While hazards resulting from spontaneous heating, gas migration, explosions and flooding remain a major threat to the safety and productivity of underground coal mines, specific research into overpressure ratings and integrity testing of ventilation control devices remains relatively limited.
“Given the difficulty to conduct field tests in operational environments, as well as the high variability of mine ventilation conditions, and gas generation rates, predicting the performance of underground ventilation control devices has posed a significant challenge for underground mines,” says Michael Salu, Principal Structural Engineer at PB.
In co-operation with ventilation control solutions manufacturer, Whitfield Minerals, Mr Salu has been engaged in a project to establish a computational engineering model to determine overpressure-rating compliance of VCDs.
With data obtained from live underground testing of Aquacrete VCDs, Mr Salu has been able to analyse explosion dynamics and the structural responses of full-size VCDs to establish precise ventilation device specifications.
While similar testing has been conducted at purpose-built facilities such as the Londonderry testing facility in New South Wales, Whitfield Minerals selected an underground mine in Western Australia, which allowed the use of higher blast pressures due to full underground confinement of the explosive testing. This enabled a wider range of tests to be completed and the results could be confidently extrapolated to ensure closer relevance to operational mines.
The blast test results were analysed and used to calibrate a 3-dimensional finite-element computer model of a VCD subjected to blast loading. This calibration began by transferring actual pressure distribution contours from the testing and then compared axial, bending and shear stresses as well as total loading and deflection between various configurations. The results were then used to develop a design tool that can assess the required thickness of a VCD for any combination of height, width, over pressure, head of water and factor of safety for any individual site location.
“Laboratory results, while intrinsically valuable, are frequently difficult to extrapolate to the mining environment and have proven to be limited in their success,” says Mr Salu.
The resultant computational model from the live blast testing, which is now utilised for Aquacrete’s shot blasted ventilation control devices, has been developed to form an integral part of the ventilation management plan of underground mines.
“The model not only aids the design of innovative ventilation management strategies but also provides ventilation officers with the assurance of knowing that their ventilation control devices not only comply with the most stringent industry regulations but increase the safety factor in underground mine environments,” says Mr John Whitfield, managing director of Whitfield Minerals.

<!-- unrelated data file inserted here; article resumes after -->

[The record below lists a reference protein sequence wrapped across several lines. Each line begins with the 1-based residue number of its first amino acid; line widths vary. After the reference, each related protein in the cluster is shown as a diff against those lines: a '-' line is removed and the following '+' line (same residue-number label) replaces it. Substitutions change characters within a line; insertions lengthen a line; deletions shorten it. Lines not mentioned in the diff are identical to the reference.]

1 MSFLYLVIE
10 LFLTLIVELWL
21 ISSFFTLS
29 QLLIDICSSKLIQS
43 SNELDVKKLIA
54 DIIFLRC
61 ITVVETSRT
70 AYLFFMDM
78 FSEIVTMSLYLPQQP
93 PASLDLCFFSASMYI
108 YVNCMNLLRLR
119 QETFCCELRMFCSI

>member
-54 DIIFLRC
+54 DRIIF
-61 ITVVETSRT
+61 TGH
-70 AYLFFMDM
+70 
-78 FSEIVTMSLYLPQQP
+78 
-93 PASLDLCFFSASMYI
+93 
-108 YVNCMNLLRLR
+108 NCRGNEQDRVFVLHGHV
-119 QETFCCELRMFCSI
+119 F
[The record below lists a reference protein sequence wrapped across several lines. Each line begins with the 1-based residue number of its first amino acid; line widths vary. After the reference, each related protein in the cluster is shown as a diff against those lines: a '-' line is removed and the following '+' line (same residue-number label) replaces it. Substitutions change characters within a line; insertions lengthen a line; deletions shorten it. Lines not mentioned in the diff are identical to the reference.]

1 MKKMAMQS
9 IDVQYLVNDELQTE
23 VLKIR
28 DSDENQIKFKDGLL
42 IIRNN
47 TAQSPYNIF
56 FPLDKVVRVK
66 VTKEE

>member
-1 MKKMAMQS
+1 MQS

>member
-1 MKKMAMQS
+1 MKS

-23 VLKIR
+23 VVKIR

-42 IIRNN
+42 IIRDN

The accuracy of the results has further enabled PB to provide engineering specifications regarding product selection, product thickness and required strength for each individual installation site. If an installation conforms to the specifications, structural engineering certification can be obtained from PB.
With more than 15 years as a specialist manufacturer of ventilation control solutions, Aquacrete has a well-earned reputation for research and innovative solutions in the Australian underground mining sector.
“Our technical services team has subjected our products to stringent product testing protocols over the years. In addition to live blast testing, our products have undergone tests to determine product strength, over-pressure ratings, fire resistance, diffusivity properties and water permeability ratings. They have exceeded the required standards in all tests and are widely specified by underground coal and metalliferous mines throughout Australia,” says Mr Whitfield.
The company’s flagship products, Aquacrete OPR2 and Aquacrete WetRepel, can be shot-blasted to any desired thickness in a single application without product slumping. The products do not need specialist installation, have a low toxicity level and reach a compressive strength of 13MPa in as little as 48 hours.
Whitfield Minerals is now concluding further studies into non-destructive testing protocols for installed ventilation control devices.